Apr 29, 2012

‘The Right-Hand Shore,’ by Christopher Tilghman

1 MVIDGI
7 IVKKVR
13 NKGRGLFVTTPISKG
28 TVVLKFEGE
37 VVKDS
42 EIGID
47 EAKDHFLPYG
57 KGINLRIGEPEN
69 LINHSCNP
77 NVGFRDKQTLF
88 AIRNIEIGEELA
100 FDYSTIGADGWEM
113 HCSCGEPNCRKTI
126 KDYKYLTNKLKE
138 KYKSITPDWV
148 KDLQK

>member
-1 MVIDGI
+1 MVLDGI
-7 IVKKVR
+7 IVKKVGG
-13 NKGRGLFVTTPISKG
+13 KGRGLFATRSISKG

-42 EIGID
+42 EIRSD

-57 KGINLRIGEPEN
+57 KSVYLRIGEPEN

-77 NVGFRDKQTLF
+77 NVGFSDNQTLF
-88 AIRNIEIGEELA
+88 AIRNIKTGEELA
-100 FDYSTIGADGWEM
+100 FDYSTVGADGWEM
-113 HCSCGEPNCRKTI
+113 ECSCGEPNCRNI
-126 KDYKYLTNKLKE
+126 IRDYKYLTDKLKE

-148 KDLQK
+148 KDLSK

(NYTBR) ... Mason’s Retreat has been making its appearance in various forms in Tilghman’s fiction for the last 20-odd years. In his first book, the story collection “In a Father’s Place,” we see it as the “Big House,” feared by the son of a white farmworker in the 1960s, and later as the ancestral home — a place of “mildewed stillness that smelled of English linen and straw mats” — to which an aspiring novelist brings his villainous new girlfriend for a summer weekend. From story to story, novel to novel, Tilghman’s readers have become familiar with this Chesapeake plantation, with its summer kitchen and its smokehouse, its box bushes and its oyster-shell paths and stands of loblolly pines, its big views of tidal waters. We have grown accustomed to the scowling 17th-century portrait of “Cousin Oswald” that hangs on the wall of the yellow stucco manor house and have heard the same family names of the neighboring gentry, farm laborers and watermen who have inhabited this peninsula for generations. Continued